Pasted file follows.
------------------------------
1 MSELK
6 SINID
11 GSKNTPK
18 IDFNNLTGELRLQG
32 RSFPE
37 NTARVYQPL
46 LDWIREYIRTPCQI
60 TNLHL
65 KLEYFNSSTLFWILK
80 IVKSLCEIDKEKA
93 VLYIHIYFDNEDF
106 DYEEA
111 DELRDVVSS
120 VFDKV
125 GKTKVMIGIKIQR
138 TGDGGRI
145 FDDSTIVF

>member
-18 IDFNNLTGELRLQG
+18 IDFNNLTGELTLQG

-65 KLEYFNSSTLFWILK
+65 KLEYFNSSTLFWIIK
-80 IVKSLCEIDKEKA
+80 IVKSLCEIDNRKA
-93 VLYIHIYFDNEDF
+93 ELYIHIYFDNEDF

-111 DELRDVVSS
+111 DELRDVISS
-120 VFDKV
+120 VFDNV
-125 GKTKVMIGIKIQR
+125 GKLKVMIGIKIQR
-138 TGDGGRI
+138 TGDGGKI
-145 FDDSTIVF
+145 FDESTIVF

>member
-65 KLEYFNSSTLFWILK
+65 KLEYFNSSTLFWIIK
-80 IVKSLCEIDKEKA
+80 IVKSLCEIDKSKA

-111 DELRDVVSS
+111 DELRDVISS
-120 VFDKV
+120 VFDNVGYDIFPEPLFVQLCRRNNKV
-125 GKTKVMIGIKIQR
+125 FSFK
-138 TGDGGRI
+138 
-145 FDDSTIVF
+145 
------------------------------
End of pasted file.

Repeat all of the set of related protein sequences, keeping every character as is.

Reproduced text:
1 MSELK
6 SINID
11 GSKNTPK
18 IDFNNLTGELRLQG
32 RSFPE
37 NTARVYQPL
46 LDWIREYIRTPCQI
60 TNLHL
65 KLEYFNSSTLFWILK
80 IVKSLCEIDKEKA
93 VLYIHIYFDNEDF
106 DYEEA
111 DELRDVVSS
120 VFDKV
125 GKTKVMIGIKIQR
138 TGDGGRI
145 FDDSTIVF

>member
-18 IDFNNLTGELRLQG
+18 IDFNNLTGELTLQG

-65 KLEYFNSSTLFWILK
+65 KLEYFNSSTLFWIIK
-80 IVKSLCEIDKEKA
+80 IVKSLCEIDNRKA
-93 VLYIHIYFDNEDF
+93 ELYIHIYFDNEDF

-111 DELRDVVSS
+111 DELRDVISS
-120 VFDKV
+120 VFDNV
-125 GKTKVMIGIKIQR
+125 GKLKVMIGIKIQR
-138 TGDGGRI
+138 TGDGGKI
-145 FDDSTIVF
+145 FDESTIVF

>member
-65 KLEYFNSSTLFWILK
+65 KLEYFNSSTLFWIIK
-80 IVKSLCEIDKEKA
+80 IVKSLCEIDKSKA

-111 DELRDVVSS
+111 DELRDVISS
-120 VFDKV
+120 VFDNVGYDIFPEPLFVQLCRRNNKV
-125 GKTKVMIGIKIQR
+125 FSFK
-138 TGDGGRI
+138 
-145 FDDSTIVF
+145 